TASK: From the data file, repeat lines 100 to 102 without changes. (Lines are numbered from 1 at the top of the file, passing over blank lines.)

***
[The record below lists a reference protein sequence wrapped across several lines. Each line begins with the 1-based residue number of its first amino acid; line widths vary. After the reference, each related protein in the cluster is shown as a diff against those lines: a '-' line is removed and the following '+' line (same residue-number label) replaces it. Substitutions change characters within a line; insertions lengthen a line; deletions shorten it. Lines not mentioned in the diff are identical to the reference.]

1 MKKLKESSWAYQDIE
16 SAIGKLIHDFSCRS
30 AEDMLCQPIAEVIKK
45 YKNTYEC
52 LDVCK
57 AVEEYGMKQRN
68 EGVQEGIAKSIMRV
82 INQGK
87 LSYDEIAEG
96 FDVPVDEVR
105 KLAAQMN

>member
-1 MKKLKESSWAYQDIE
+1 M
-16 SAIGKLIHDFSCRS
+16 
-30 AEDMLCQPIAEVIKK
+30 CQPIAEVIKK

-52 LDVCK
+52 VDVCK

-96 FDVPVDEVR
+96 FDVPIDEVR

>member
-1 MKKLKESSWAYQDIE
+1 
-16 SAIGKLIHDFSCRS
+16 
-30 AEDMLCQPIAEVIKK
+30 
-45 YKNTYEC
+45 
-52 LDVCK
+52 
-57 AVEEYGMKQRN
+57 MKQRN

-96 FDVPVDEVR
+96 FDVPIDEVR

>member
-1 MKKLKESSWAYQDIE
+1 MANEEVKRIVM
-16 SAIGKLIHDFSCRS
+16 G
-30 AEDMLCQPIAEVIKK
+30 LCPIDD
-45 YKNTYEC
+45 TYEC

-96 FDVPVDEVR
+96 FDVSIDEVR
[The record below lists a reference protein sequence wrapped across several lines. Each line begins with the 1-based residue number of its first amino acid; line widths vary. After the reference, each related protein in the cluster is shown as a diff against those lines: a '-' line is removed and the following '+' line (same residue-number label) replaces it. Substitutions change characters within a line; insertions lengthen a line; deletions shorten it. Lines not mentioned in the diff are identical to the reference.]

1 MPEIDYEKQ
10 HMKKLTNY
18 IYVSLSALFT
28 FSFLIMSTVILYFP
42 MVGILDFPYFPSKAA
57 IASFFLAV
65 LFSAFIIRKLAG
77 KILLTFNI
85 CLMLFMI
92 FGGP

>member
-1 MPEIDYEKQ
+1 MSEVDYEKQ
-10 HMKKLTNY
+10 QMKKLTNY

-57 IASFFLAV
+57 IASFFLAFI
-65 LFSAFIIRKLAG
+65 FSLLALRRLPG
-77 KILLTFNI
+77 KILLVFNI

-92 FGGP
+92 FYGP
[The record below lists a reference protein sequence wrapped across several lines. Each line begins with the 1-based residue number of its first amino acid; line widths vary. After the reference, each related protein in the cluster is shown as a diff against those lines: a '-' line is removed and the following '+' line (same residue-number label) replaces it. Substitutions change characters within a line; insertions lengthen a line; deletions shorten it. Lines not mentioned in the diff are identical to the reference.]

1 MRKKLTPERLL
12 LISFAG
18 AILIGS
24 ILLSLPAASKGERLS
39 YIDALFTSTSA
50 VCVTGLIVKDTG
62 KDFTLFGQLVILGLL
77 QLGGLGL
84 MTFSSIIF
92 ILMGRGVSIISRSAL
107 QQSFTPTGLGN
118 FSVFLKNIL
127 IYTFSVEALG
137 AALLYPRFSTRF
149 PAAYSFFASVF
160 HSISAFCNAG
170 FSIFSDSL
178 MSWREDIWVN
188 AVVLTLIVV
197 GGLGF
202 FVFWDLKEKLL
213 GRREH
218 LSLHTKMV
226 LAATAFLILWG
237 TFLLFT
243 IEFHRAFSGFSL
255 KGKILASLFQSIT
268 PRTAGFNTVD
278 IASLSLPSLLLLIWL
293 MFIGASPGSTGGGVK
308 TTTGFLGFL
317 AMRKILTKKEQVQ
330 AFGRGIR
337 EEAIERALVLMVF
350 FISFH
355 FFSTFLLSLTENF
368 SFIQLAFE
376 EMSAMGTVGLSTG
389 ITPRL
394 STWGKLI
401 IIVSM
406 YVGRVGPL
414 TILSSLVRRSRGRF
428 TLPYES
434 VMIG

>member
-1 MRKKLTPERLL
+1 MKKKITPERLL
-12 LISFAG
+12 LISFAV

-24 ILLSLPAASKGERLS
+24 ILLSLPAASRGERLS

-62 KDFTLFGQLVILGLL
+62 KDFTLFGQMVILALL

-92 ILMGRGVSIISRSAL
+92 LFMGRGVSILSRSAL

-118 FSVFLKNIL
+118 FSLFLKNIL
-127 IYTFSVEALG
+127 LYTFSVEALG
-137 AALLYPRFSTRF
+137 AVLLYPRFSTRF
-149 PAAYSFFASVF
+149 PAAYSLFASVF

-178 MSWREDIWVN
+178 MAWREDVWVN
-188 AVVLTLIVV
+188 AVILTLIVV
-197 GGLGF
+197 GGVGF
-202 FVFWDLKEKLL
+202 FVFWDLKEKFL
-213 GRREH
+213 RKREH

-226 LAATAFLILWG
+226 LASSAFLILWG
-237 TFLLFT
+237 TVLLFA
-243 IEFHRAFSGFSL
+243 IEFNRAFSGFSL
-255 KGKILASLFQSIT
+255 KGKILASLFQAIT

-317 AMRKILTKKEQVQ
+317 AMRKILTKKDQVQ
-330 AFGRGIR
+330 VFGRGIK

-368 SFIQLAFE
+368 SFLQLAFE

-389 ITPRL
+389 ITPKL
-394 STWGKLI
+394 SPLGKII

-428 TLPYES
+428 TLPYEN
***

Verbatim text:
243 IEFHRAFSGFSL
255 KGKILASLFQSIT
268 PRTAGFNTVD